the ‘lilies of the valley’. The softer, paler colours show her youth and
innocence in similarity with a child.
Narration presents the same third-person viewpoint of the novel, with
much of the text taken directly from the book. Narration is important for
character development, as can be seen in the waltz scenes at the Beauforts.
The film is slowed; dialogue is muffled, although the source music remains
heard. It is the narrator who presents character profiles directly, more so
than any dialogue could in a culture of manners that is founded on
discretion. Narration helps to identify and learn more about the characters
and the different events that occur.
Newland Archer can be seen as an innocent or experienced person. He
changes from time to time throughout the film. A start he can be seen as an
innocent person. He is a young lawyer, and just starting to have clients.
He is just engaged, a big thing that changes your life forever. When Ellen
comes into the picture, he turns into a man of experience. Trying to teach
Ellen the ways of New York and to counsel her on how she should handle her
relationship with her husband. When Newland finds out about Ellen’s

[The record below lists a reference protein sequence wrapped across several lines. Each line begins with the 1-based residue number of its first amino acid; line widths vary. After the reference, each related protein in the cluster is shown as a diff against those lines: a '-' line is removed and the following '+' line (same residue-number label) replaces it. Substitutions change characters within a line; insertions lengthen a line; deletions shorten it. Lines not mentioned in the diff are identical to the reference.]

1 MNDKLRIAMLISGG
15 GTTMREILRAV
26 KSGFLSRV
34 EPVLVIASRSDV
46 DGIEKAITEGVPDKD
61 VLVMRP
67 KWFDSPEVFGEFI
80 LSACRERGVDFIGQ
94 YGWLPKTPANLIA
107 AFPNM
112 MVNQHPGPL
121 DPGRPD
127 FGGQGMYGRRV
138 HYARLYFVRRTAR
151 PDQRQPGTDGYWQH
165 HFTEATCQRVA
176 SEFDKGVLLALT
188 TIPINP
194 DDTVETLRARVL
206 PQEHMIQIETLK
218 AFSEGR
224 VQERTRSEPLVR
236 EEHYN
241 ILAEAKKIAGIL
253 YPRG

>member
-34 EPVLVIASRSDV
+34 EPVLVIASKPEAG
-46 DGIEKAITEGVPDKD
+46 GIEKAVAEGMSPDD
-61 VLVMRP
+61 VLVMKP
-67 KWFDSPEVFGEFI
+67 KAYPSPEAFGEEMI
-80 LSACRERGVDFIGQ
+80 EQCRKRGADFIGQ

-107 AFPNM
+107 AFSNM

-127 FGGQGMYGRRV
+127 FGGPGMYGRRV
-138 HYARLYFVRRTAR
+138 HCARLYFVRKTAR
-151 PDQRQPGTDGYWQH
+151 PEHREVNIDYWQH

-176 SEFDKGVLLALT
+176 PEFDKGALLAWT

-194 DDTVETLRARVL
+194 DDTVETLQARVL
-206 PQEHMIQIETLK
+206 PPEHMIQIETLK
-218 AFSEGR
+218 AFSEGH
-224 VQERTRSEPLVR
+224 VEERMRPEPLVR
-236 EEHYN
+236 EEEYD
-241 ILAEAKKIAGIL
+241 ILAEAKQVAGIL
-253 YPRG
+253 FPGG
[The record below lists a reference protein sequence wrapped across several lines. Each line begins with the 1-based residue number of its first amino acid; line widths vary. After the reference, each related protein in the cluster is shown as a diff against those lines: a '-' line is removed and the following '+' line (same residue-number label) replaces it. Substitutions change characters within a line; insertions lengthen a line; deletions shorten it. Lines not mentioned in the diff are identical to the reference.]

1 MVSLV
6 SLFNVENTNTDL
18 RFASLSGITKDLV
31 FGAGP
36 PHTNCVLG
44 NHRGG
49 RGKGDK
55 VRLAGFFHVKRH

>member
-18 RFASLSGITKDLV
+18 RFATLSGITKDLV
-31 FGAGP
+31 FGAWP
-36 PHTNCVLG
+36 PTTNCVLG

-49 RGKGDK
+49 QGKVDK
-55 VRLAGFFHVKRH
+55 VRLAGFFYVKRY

feelings towards him, he knows it cannot go on if he is to remain as a
courteous member of society. He doesn’t want to become an outcast like
Ellen has, and he doesn’t want to hurt May.
Ellen Olenska is also both experienced and innocent. At the start she
is experienced because she wears vibrants colours and stands out. When she
was away she experiences a different way of life and then when she comes
back; she is an outcast in the conformist society of New York and
represents everything they go against. She is older than May and is more
adult, in her actions and thoughts. Ellen is turned into an innocent, when
she realises that society doesn’t accept her. She then sets out to become
as American as possible, leading her to throw out her old life and nearly
everything she usually enjoys.
May Welland is constantly innocent in the film. She represents a
conformist in society and sometimes acts a little nave. She is one of the
younger characters in the film and has had less experience, because it is
assumed she has been sheltered as a child, unaware to the unpleasantness
under society’s cover. There are times when she is upfront and strong, when
she is accusing Newland of seeing another woman. She is able to be firm and
have authority, but soon after Newland convinces her nothing is happening,
she returns to her girlish state. At the end of the film, May is unaware
that she is doomed to be forever trapped in the New York society. All she
has known is the way of New York, not yet to have explored the rest of the
The film accurately portrays the ideas of innocence and experience.
In nearly every aspect of the film there is always the bottom of line of
who is innocent and who is experienced. With the use of different
techniques the message comes across a lot clearer and understandable.
Scorsese has successfully revealed the society of New York and how things
are not always how they seem.